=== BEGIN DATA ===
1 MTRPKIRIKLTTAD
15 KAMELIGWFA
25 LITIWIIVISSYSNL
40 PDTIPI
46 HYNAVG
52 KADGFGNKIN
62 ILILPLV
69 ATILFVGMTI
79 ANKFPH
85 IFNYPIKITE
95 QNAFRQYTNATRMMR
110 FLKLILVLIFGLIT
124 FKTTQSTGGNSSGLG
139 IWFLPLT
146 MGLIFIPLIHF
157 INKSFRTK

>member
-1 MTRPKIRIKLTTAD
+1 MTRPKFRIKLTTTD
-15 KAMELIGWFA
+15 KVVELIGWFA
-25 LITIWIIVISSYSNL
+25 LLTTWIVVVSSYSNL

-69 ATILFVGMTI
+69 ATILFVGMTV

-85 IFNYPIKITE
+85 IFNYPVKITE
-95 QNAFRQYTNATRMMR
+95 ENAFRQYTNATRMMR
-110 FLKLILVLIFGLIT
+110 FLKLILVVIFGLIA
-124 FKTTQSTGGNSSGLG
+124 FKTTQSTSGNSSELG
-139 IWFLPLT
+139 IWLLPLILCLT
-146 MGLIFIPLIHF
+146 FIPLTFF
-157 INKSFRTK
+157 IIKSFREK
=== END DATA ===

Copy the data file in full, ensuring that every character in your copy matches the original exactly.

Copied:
1 MTRPKIRIKLTTAD
15 KAMELIGWFA
25 LITIWIIVISSYSNL
40 PDTIPI
46 HYNAVG
52 KADGFGNKIN
62 ILILPLV
69 ATILFVGMTI
79 ANKFPH
85 IFNYPIKITE
95 QNAFRQYTNATRMMR
110 FLKLILVLIFGLIT
124 FKTTQSTGGNSSGLG
139 IWFLPLT
146 MGLIFIPLIHF
157 INKSFRTK

>member
-1 MTRPKIRIKLTTAD
+1 MTRPKFRIKLTTTD
-15 KAMELIGWFA
+15 KVVELIGWFA
-25 LITIWIIVISSYSNL
+25 LLTTWIVVVSSYSNL

-69 ATILFVGMTI
+69 ATILFVGMTV

-85 IFNYPIKITE
+85 IFNYPVKITE
-95 QNAFRQYTNATRMMR
+95 ENAFRQYTNATRMMR
-110 FLKLILVLIFGLIT
+110 FLKLILVVIFGLIA
-124 FKTTQSTGGNSSGLG
+124 FKTTQSTSGNSSELG
-139 IWFLPLT
+139 IWLLPLILCLT
-146 MGLIFIPLIHF
+146 FIPLTFF
-157 INKSFRTK
+157 IIKSFREK